Bikepacking is a fantastic experience. From the open roads to the people you meet, the memories you bank from these trips will never be forgotten, and you will inspire many others to get on their bikes and go for an adventure. However, one thing that stops many people is the price of bikes and Bikepacking equipment.
I started Bikepacking seven years ago. I had no spare cash as I was a full-time student at the time, and when it came to my Bikepacking, it was on a seriously tight budget. One thing I found was it didn’t have to be expensive.
In this article, I want to tell you all how you can go Bikepacking on a budget and where to source most of your equipment you will need.
Let’s start with the basics, and let me give you a list of everything you are going to need. Then, I’ll make some recommendations of equipment to use to start your bikepacking.
Bike, Tools, And Spares
To start, you’re going to need your basics to keep you on the road. A Bike to keep you moving forward 😁. The tools and some spares in case of any issues. This is what I carry on trips to keep me going.
- Bike 🚲
- Inner Tubes
- Patch Kit or Tubeless Repair
- Tire levers
- Spare brake or gear cable
- Brake pads
- Gear hanger to suit your bike
- Chain lube
- Spoke Key and Spokes (Recommended if you are using an old wheelset)
- Extra small piece of tire in case of tire rip
Bikepacking Carrying Gear
The next thing to think about is how you will carry your essentials and store your food and water. I’ve put two different options, one a traditional Bikepacking setup and another a Touring setup.
- Frame Bag
- Roll Bag
- Saddle Bag
- Top Tube Bag
- Rear or Front Pannier
- Pannier Bags
- Top Tube Bag
Bikepacking Sleeping Kit And Essentials
One thing about Bikepacking usually is you might find yourself sleeping on the road, and especially if we are doing this on a budget, it’s the cheaper option, so we need to think about how we will go to sleep, we will also need to think about hygiene and charging goods so that if we don’t see power for a few days, we will be ok. I’ve got two options here, a tent and a bivvy option depending on how comfortable or fast you want to be.
Lightweight and fast
- Bivvy Bag
- Down Mat
- Sleeping Bag
- Down Mat
- Sleeping Bag
- Travel Pillow
- Medication if needed
- Hygiene creams
- Shower Gel
- Water Cleansing Tablets
- Bike Lights
- Phone and Charger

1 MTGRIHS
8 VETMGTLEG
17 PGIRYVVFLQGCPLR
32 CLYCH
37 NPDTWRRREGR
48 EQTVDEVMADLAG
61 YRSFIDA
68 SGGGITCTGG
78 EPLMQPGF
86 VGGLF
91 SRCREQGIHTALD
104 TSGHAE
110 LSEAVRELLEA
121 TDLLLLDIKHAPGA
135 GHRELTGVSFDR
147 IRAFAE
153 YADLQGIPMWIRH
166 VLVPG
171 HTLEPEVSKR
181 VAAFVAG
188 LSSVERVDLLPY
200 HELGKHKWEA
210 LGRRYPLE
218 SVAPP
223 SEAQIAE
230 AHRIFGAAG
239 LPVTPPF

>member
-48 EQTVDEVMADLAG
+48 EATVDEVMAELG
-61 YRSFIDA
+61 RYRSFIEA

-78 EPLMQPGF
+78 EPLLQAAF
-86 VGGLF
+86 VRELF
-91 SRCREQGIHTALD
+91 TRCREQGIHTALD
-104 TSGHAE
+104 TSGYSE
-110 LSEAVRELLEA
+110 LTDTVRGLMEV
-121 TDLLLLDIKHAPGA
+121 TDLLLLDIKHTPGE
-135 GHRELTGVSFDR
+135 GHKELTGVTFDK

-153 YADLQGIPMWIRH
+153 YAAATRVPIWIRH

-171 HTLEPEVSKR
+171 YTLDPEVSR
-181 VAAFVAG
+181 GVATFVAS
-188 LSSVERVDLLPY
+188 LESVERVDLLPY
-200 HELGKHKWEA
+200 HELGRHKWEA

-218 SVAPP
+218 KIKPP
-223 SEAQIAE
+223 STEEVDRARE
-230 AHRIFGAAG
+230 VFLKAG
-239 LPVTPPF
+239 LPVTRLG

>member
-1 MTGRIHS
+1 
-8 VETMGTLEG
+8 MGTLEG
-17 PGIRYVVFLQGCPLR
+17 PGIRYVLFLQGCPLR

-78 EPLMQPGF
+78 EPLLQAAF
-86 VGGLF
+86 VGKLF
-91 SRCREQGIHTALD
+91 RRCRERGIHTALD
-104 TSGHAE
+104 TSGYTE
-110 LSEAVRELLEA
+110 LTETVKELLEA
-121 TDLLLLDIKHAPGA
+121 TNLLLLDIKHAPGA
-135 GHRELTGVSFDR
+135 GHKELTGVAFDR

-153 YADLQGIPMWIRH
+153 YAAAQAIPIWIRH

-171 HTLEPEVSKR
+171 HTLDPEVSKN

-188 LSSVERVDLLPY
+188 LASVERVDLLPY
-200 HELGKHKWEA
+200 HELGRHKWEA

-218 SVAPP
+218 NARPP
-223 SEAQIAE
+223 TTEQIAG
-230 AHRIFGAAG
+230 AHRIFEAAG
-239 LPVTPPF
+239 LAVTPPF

- Cash and Card
When it comes to the bike, it’s really up to personal preference. It has to suit the trip you are doing, so if you’re going off-road, make sure you have a bike with the capability to cover the terrain. Here’s a few basic bikes I would recommend for some budget Bikepacking and the Pros and Cons of them.
Schwinn makes a decent bike, and they are a brand you will see not only on the road but in spinning studios and lots of gym equipment. This is a standard road bike; it has an excellent gearing system that will help you get up the hills and skinny tires to keep the speed up. Everything is relatively standard, and it will be solid and robust with its aluminum frame.
This Mongoose mountain bike will help on an off-road trip and give you the capability to go anywhere. If you’re not in a rush or like to get lost in the wilderness, then this is going to be the bike for you. Bigger tires and dual suspension will make the trip extremely comfortable and work much harder on the terrain.
The Schwinn Discover is a great way to go, and this one I have selected here definitely tick the box for the touring style bike you will see very often. It will offer bigger tires like the mountain bike but with a smooth tread for speed like the road bike, and it will provide suspension on the front like the mountain bike to keep that comfort. It will be able to do some light off-road and will perform well on smooth roads. It is an excellent way of getting around comfortably and sits between the mountain and the road bike.
The Bikepacking Bags and Kit
Bikepacking involves carrying a fair amount of gear, and there’s always more to carry when it comes to adding food and drink as well.
I personally, as a rider, love to use Bikepacking bags instead of panniers, but I can see the appeal of panniers. When I look for bikepacking bags, I always think about the capability and try not to get caught up in the ones that look the coolest.
Firstly they have to have a suitable attachment to the bike. Secondly, they have to have a decent amount of waterproof ability. Thirdly they have to accommodate some proper space and lastly they have to be a good value for money as this article is Bikepacking on a budget!
Bikepacking Lightweight Set up
When it comes to a lightweight Bikepacking Setup, you need to think about being light, fast, and aerodynamic.
I rate what Amazon has to offer, and you can pick up most kits cheaply and the next day. Here I have made my Bikepacking recommendations.
The Rhinowalk Saddlebag is an excellent bit of kit, and it’s terrific value for money. Unlike many other saddlebags, it straps uptight and doesn’t move much when riding. It has an outstanding waterproofing ability, and I love the stealthy black look with the reflective logo.
It comes in four different sizes depending on how much you want to store and is easy to take on and off and also really easy to get stuff out and repack it while it’s on the bike. As far as budget saddlebags go, this is something special.
The only thing they could do to improve this is to cradle mount it.
Roswell makes some excellent budget equipment, and just because the price isn’t high shouldn’t be overlooked.
I rate this frame bag. It comes in two designs depending on your frame shape and mounts nicely and securely to your bike with the velcro straps. It’s waterproof not only in the material but in the unique glue zipper too.
There’s always one bit of equipment you will use the most, and it will probably be your frame bag. As it’s the most accessible while you ride, you need to make sure it’s going to last and do the job well, and I have complete confidence in this.